Overall, the quality of Ju/'hoan life as hunter-gatherers was relatively good. Their diet and level of exercise have been characterized as among the world's healthiest . . . They had few of the "civilized" world's diseases . . . They suffered mainly from introduced infectious diseases like tuberculosis. Thus, Ju/'hoansi contradict the popular belief that hunting and gathering is a risky or unreliable form of existence. Though strenuous at times the way of life involves plenty of leisure time. . . This led Sahlins . . . to call Ju/'hoansi and other hunter-gatherers "the original affluent society" ("The Ju/'hoansi of Botswana and Namibia," by Megan Biesele and Kxao Royal-/O/OO, p. 206).
In a similarly positive spirit, they point out that "the frequent visiting and sharing among the different groups smooths out local disparities. Groups related by marriage cooperate," and "when food is brought into camp, it is distributed widely. Many hxaro gifts of tools and clothing are given and received among group members, so that an individual can still rely on the community's resources" (p. 206-207). As far as gender is concerned, it is noted that "divorce, not infrequent, was usually initiated by women," and that the Ju/'hoansi "are known for their gender egalitarianism" (p. 207).

In terms that similarly echo almost word for word what has so often been observed among various Pygmy groups, the authors note that
Ju/'hoan political ethos abhorred wealth and status differences. No one should stand out from the rest of the group. If someone returned from a successful hunt showing excessive pride, he was put firmly in place, even if the kill was large. Emphasis on sharing and lack of status roles produced a high degree of egalitarianism. . . . Anger and resentment were low as each person's opinion was respected. Conflicts could be terminated by a disputant leaving to join another group (p. 208).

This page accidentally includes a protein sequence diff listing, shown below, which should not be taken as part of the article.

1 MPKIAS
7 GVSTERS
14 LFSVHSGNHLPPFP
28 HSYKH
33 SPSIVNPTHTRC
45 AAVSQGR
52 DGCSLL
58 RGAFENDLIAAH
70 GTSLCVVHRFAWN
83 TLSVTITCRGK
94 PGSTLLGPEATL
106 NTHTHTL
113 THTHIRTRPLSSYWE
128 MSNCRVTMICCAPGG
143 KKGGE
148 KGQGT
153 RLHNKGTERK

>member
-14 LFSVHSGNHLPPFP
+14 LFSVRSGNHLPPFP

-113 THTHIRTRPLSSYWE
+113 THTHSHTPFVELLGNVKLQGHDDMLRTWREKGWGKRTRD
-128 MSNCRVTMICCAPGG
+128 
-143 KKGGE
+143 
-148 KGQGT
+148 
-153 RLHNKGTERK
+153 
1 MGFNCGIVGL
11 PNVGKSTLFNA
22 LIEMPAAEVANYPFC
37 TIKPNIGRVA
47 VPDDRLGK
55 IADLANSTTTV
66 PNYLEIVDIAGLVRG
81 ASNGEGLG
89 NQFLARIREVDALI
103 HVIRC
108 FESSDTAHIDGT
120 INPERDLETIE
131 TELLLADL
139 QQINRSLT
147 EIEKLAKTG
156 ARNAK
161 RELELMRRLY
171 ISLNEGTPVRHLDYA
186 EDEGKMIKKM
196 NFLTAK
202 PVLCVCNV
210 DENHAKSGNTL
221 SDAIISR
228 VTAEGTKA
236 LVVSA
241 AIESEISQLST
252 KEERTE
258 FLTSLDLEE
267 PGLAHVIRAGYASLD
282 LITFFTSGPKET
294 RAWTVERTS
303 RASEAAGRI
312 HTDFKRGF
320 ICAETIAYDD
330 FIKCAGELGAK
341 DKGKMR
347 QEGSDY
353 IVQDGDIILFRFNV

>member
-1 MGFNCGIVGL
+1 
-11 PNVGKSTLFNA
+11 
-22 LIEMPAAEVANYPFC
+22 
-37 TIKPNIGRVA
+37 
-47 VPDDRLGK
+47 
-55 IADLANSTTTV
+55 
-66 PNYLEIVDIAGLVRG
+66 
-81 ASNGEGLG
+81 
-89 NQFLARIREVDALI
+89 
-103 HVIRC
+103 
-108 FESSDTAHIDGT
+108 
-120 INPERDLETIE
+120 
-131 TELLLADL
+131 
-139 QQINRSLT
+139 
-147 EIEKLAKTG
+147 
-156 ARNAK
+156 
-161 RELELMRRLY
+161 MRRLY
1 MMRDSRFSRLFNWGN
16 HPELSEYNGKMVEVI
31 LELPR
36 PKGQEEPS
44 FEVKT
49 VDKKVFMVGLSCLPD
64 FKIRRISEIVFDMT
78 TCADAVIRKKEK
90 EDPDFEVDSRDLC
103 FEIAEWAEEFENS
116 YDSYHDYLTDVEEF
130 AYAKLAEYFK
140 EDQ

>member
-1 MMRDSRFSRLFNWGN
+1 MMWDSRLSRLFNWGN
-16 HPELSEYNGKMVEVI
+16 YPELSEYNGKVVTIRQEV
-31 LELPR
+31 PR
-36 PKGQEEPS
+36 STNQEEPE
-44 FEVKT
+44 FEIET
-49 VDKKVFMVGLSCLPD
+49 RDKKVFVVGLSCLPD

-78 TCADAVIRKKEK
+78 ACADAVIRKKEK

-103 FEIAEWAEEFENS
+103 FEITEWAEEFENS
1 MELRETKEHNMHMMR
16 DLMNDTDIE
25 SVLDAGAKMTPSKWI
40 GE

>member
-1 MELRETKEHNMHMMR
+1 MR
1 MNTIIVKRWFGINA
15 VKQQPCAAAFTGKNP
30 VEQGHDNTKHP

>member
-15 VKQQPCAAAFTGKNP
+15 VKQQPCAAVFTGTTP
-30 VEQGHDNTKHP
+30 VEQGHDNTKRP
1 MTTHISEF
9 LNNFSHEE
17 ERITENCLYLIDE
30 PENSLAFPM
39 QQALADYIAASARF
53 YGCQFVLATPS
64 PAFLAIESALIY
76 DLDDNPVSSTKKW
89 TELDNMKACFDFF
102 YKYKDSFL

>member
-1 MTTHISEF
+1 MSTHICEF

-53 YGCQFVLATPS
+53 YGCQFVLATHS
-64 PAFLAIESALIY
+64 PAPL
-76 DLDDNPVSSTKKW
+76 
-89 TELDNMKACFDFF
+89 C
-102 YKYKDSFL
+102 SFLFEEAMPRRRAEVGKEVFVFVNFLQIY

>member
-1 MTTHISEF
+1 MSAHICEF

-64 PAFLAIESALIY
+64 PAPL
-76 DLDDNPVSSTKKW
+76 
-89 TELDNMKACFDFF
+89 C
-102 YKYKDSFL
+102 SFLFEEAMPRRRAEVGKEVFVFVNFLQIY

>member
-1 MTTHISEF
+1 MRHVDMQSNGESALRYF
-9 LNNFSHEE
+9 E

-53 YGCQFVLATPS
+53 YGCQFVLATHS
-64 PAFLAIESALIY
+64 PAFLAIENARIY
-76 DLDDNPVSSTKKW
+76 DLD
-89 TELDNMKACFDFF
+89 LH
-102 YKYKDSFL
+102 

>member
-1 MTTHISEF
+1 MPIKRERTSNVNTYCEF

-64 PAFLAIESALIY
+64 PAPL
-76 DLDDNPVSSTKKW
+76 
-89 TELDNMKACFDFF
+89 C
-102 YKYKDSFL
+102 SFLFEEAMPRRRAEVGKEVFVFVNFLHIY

Nevertheless, the same authors note the presence of "drunkenness, and violence among Ju/'hoansi" since the 1970's, though this is attributed to their involvement in South Africa's civil war, "soldier's pay and alcohol" (p. 209).

Richard Lee, a noted authority on hunter-gatherers generally and Bushmen in particular, and his collaborator Richard Daly, note that
Hunter- gatherers are generally peoples who have lived until recently without the overarching discipline imposed by the state. They have lived in relatively small groups, without centralized authority, standing armies, or bureaucratic systems. Yet the evidence indicates that they have lived together surprisingly well, solving their problems among themselves largely without recourse to authority figures and without a particular propensity for violence (Cambridge Encyclopedia of Hunters and Gatherers, Introduction, p. 1).
However, as Alex Liazos has pointed out, Lee himself uncovered "evidence of conflict and violence among the Ju/'hoansi [that] seemed to contradict the general description of them as "harmless people" (Opening of Chapter Three).

Patricia Draper has written a fascinating study of exactly this sort of contradiction, as applied to the Bushmen group most intensely studied by anthropologists, especially Lee, the !Kung (aka Ju/'hoansi):
The !Kung have been described as a “harmless people” by [Elizabeth Marshall] Thomas (1958) in a book-length account of the social life and cultural values of !Kung who lived in South West Africa. An opposite characterization of !Kung emerges from an unpublished study by Richard Lee. This study, based on interviews and examination of genealogical records collected in the field, reports on incidents of homicide among !Kung. The murder rate, according to Lee, is rather frequent for a people purported to be harmless and unaggressive. . . The !Kung, therefore, are a provocative case study; a controversy exists as to whether they are harmless or, in fact, murderous. ("The Learning Environment for Aggression and Anti-Social Behavior among the !Kung," in Learning Non-Aggression: The Experience of Non-Literate Societies, Ashley Montagu, ed. New York: Oxford University Press, 1978, p. 31).
(to be continued . . . )